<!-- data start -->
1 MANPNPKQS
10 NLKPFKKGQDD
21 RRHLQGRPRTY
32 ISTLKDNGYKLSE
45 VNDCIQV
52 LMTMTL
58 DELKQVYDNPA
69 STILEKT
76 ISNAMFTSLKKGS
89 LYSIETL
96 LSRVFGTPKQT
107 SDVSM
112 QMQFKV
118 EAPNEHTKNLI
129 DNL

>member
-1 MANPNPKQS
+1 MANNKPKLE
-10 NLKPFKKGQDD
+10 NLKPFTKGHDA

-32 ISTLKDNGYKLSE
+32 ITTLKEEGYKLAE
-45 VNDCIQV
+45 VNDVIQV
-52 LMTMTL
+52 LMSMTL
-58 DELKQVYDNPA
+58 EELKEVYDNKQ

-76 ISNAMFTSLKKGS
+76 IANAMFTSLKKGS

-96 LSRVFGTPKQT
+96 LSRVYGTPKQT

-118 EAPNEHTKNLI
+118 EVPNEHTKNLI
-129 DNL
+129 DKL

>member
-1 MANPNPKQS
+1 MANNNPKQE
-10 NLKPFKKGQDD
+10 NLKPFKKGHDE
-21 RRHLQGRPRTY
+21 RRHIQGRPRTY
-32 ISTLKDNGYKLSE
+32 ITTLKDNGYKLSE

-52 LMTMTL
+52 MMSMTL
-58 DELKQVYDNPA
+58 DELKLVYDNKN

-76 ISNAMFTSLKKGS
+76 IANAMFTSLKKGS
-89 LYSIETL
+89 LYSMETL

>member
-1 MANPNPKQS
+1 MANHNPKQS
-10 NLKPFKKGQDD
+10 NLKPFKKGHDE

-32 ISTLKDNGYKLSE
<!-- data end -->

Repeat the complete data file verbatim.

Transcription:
1 MANPNPKQS
10 NLKPFKKGQDD
21 RRHLQGRPRTY
32 ISTLKDNGYKLSE
45 VNDCIQV
52 LMTMTL
58 DELKQVYDNPA
69 STILEKT
76 ISNAMFTSLKKGS
89 LYSIETL
96 LSRVFGTPKQT
107 SDVSM
112 QMQFKV
118 EAPNEHTKNLI
129 DNL

>member
-1 MANPNPKQS
+1 MANNKPKLE
-10 NLKPFKKGQDD
+10 NLKPFTKGHDA

-32 ISTLKDNGYKLSE
+32 ITTLKEEGYKLAE
-45 VNDCIQV
+45 VNDVIQV
-52 LMTMTL
+52 LMSMTL
-58 DELKQVYDNPA
+58 EELKEVYDNKQ

-76 ISNAMFTSLKKGS
+76 IANAMFTSLKKGS

-96 LSRVFGTPKQT
+96 LSRVYGTPKQT

-118 EAPNEHTKNLI
+118 EVPNEHTKNLI
-129 DNL
+129 DKL

>member
-1 MANPNPKQS
+1 MANNNPKQE
-10 NLKPFKKGQDD
+10 NLKPFKKGHDE
-21 RRHLQGRPRTY
+21 RRHIQGRPRTY
-32 ISTLKDNGYKLSE
+32 ITTLKDNGYKLSE

-52 LMTMTL
+52 MMSMTL
-58 DELKQVYDNPA
+58 DELKLVYDNKN

-76 ISNAMFTSLKKGS
+76 IANAMFTSLKKGS
-89 LYSIETL
+89 LYSMETL

>member
-1 MANPNPKQS
+1 MANHNPKQS
-10 NLKPFKKGQDD
+10 NLKPFKKGHDE

-32 ISTLKDNGYKLSE